Reasons for a C-section
Reasons for elective c-section:
- The baby is in an abnormal position (breech or transverse).
- Placenta previa.
- You've had extensive prior surgery on the uterus, including previous cesarean deliveries or removal of uterine fibroids.
- Delivery of triplets or more.
Reasons for unplanned but nonemergency c-section:
- The baby is too large in relation to the woman's pelvis to be delivered safely through the vagina — a condition known as cephalopelvic disproportion (CPD) — or the position of the baby's head makes vaginal delivery unlikely.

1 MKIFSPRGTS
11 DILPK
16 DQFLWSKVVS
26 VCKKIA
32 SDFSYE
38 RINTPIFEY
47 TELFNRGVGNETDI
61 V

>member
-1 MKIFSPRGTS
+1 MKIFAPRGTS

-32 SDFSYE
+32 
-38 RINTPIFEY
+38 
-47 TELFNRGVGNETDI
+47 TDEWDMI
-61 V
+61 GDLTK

- Signs indicate that the baby is not tolerating labor.
- Maternal medical conditions preclude safe vaginal delivery, such as severe cardiac disease.
- Normal labor comes to a standstill.
Reasons for emergency c-section:
- Bleeding is excessive.
- The baby's umbilical cord pushes through the cervix when the membranes rupture.
- Prolonged slowing of the baby's heart rate.
Other than the fact that the baby and placenta are delivered through an incision in the uterus rather than through the vagina, a cesarean delivery for the baby is of little difference. Babies delivered by a cesarean before labor usually don't have the conehead look, but they may if you are in labor for a long time before having a cesarean.